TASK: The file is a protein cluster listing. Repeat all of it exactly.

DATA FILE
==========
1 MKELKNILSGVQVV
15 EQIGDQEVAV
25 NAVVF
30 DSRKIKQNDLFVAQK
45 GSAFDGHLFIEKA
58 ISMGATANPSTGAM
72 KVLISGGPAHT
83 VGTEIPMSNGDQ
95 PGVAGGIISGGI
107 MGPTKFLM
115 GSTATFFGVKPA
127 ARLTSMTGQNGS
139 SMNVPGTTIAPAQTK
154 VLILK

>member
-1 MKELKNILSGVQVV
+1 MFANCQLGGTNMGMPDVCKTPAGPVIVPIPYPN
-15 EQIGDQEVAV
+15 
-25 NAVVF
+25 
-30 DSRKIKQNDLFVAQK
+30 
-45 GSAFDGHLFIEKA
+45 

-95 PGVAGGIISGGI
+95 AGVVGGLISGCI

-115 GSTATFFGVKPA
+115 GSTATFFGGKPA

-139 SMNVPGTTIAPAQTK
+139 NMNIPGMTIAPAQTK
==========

1 MKELKNILSGVQVV
15 EQIGDQEVAV
25 NAVVF
30 DSRKIKQNDLFVAQK
45 GSAFDGHLFIEKA
58 ISMGATANPSTGAM
72 KVLISGGPAHT
83 VGTEIPMSNGDQ
95 PGVAGGIISGGI
107 MGPTKFLM
115 GSTATFFGVKPA
127 ARLTSMTGQNGS
139 SMNVPGTTIAPAQTK
154 VLILK

>member
-1 MKELKNILSGVQVV
+1 MFANCQLGGTNMGMPDVCKTPAGPVIVPIPYPN
-15 EQIGDQEVAV
+15 
-25 NAVVF
+25 
-30 DSRKIKQNDLFVAQK
+30 
-45 GSAFDGHLFIEKA
+45 

-95 PGVAGGIISGGI
+95 AGVVGGLISGCI

-115 GSTATFFGVKPA
+115 GSTATFFGGKPA

-139 SMNVPGTTIAPAQTK
+139 NMNIPGMTIAPAQTK